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Originally posted by DevinoThis really sparks some interest
Do all of these seem to be electrical in nature to anyone else?
Originally posted by Matyas
If the compression waves are at right angles to the galactic center (GC), then are they responsible for the ENAs?
I really think it is important to calculate the total mass of the ENAs, especially for our solar system in relation to the solar system's total mass. This would satisfy a gravitational model. But I also think the ecliptic could be subject to an electrical twisting force as well. The field may be very weak, but over such a large area would exert considerable force.
"We believe the ribbon is a reflection," says Jacob Heerikhuisen, a NASA Heliophysics Guest Investigator from the University of Alabama in Huntsville. "It is where solar wind particles heading out into interstellar space are reflected back into the solar system by a galactic magnetic field."
The IBEX data fit in nicely with recent results from Voyager. Voyager 1 and 2 are near the edge of the solar system and they also have sensed strong* magnetism nearby. Voyager measurements are relatively local to the spacecraft, however. IBEX is filling in the "big picture." The ribbon it sees is vast and stretches almost all the way across the sky, suggesting that the magnetic field behind it must be equally vast.
Although maps of the ribbon (see below) seem to show a luminous body, the ribbon emits no light. Instead, it makes itself known via particles called "energetic neutral atoms" (ENAs)--mainly garden-variety hydrogen atoms. The ribbon emits these particles, which are picked up by IBEX in Earth orbit.
The solar system is passing through a region of the Milky Way filled with cosmic rays and interstellar clouds. The magnetic field of our own sun, inflated by the solar wind into a bubble called the "heliosphere," substantially protects us from these things. However, the bubble itself is vulnerable to external fields. A strong magnetic field just outside the solar system could press against the heliosphere and interact with it in unknown ways. Will this strengthen our natural shielding—or weaken it? No one can say.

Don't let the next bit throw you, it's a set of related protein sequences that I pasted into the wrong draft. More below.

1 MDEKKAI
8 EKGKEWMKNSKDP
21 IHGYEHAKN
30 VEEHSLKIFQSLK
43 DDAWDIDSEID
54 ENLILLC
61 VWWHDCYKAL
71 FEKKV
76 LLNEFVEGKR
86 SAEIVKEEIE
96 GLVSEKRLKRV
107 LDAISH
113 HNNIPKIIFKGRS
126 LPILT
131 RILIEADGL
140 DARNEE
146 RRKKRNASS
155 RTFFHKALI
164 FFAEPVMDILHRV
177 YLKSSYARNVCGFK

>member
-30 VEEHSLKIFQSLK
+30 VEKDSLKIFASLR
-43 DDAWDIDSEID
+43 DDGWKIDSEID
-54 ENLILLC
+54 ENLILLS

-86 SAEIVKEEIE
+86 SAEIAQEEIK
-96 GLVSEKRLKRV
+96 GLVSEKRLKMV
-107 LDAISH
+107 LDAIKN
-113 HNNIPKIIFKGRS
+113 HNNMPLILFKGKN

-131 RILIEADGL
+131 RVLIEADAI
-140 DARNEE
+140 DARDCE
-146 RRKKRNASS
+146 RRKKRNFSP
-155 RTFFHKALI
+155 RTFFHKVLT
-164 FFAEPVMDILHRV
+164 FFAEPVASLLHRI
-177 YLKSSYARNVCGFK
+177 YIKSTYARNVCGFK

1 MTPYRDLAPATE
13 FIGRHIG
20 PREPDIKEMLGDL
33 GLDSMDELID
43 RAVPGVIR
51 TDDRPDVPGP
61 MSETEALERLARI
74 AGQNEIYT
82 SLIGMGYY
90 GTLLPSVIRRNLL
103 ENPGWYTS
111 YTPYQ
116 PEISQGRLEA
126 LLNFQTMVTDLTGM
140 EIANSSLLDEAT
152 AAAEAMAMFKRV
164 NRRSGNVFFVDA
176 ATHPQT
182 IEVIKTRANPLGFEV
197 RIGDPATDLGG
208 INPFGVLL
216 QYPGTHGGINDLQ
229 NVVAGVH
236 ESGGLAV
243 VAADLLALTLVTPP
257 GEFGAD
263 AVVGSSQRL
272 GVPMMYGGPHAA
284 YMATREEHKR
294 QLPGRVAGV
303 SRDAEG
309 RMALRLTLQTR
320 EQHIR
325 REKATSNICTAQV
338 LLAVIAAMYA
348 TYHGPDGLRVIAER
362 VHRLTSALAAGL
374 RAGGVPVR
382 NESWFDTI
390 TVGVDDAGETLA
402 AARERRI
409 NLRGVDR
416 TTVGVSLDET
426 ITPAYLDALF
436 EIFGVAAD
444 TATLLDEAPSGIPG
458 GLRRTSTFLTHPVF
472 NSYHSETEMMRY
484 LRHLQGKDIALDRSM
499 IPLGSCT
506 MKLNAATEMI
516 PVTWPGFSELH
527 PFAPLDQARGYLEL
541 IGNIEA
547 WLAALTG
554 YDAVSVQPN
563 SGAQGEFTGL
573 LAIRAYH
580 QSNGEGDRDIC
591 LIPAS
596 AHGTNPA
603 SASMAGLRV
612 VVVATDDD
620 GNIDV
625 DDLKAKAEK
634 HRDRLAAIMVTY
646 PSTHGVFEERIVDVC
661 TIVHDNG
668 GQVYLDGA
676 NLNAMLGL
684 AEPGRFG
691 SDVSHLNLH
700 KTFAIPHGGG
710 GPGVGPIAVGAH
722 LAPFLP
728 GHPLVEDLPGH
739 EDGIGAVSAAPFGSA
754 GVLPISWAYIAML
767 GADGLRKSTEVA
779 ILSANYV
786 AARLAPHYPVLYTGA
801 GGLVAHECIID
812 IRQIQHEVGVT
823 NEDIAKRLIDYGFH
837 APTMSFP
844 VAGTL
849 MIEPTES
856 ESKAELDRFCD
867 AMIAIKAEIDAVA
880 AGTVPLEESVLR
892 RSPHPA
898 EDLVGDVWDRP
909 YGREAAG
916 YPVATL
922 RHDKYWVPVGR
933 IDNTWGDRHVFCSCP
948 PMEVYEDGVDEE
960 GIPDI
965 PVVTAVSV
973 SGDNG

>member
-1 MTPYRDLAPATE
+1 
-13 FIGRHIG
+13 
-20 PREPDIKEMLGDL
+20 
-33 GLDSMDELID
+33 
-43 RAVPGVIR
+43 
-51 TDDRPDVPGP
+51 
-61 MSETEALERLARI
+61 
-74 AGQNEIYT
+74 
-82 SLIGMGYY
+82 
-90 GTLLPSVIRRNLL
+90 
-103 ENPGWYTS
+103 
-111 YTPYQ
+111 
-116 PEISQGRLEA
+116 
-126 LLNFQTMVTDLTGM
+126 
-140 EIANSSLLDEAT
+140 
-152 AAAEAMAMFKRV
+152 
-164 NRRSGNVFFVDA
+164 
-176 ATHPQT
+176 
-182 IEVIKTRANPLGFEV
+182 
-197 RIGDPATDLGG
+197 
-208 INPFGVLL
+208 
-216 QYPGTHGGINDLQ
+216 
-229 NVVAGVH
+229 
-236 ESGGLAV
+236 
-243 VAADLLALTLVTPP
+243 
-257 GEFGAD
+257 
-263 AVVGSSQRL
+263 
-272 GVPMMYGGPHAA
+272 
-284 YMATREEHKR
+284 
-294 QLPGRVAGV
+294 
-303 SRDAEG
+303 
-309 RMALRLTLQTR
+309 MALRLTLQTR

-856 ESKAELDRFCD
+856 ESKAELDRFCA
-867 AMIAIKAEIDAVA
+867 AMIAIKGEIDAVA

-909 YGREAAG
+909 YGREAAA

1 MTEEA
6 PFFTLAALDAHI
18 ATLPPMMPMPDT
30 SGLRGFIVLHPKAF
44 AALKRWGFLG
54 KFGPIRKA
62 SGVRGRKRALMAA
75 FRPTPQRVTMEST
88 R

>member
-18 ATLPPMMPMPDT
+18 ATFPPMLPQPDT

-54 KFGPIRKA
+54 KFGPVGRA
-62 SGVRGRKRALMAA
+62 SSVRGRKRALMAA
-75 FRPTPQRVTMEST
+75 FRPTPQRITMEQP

Originally posted by argentus
"It is where solar wind particles heading out into interstellar space are reflected back into the solar system by a galactic magnetic field."
One of the reasons why the existence of the Local Interstellar Cloud was so mysterious was because, millions of years ago, a large cluster of supernovas exploded in the vicinity of our solar system. This massive explosion triggered the formation of a high-pressure supernova exhaust, a cloud of gas heated to millions of degrees. The Local Fluff is entirely surrounded by these remnants, and should have therefore been dispersed or destroyed a long time ago. However, it would now appear that the strong magnetic field outside our solar system is keeping the helium and hydrogen atoms, all heated to about 6,000 degrees Celsius. Our Sun is moving through a Local Interstellar Cloud as this cloud flows outwards from the Scorpius-Centaurus. Gas clouds after they form begin to fall toward the Galactic plane. Chandler wobble, Earth’s wobble of its axes coincided with the galactic alignment with the galaxy roughly every 26 thousand years .Our Solar System orbit’s the black hole of our galaxy roughly every 26000 years. 2012 we will be passing through the Galactic Equator where galactic gravity is the strongest running more or less through the center of the Milky Way Galaxy. Schoenberg (1964) has shown that dust clouds have a FAR FROM random alignment, and that they show a strong preference for apparent elongation along the plane. Dense dust clouds show a definite tendency to align themselves parallel to the galactic plane. In the statistical sense the alignment is extremely significant for the probability that it has arisen by chance from a random distribution is extremely small.